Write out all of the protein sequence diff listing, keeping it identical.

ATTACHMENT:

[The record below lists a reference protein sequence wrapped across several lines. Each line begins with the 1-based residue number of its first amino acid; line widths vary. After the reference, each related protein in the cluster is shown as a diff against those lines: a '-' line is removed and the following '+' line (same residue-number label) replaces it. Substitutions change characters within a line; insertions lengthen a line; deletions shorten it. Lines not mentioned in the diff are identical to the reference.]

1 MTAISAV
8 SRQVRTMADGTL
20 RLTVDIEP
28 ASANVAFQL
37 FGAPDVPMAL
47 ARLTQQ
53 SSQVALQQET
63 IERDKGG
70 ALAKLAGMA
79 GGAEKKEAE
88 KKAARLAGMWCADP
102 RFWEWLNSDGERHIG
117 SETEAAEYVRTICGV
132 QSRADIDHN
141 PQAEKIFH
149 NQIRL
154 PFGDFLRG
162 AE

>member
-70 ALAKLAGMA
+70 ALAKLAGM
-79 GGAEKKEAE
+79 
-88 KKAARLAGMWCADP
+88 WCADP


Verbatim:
[The record below lists a reference protein sequence wrapped across several lines. Each line begins with the 1-based residue number of its first amino acid; line widths vary. After the reference, each related protein in the cluster is shown as a diff against those lines: a '-' line is removed and the following '+' line (same residue-number label) replaces it. Substitutions change characters within a line; insertions lengthen a line; deletions shorten it. Lines not mentioned in the diff are identical to the reference.]

1 MTAISAV
8 SRQVRTMADGTL
20 RLTVDIEP
28 ASANVAFQL
37 FGAPDVPMAL
47 ARLTQQ
53 SSQVALQQET
63 IERDKGG
70 ALAKLAGMA
79 GGAEKKEAE
88 KKAARLAGMWCADP
102 RFWEWLNSDGERHIG
117 SETEAAEYVRTICGV
132 QSRADIDHN
141 PQAEKIFH
149 NQIRL
154 PFGDFLRG
162 AE

>member
-70 ALAKLAGMA
+70 ALAKLAGM
-79 GGAEKKEAE
+79 
-88 KKAARLAGMWCADP
+88 WCADP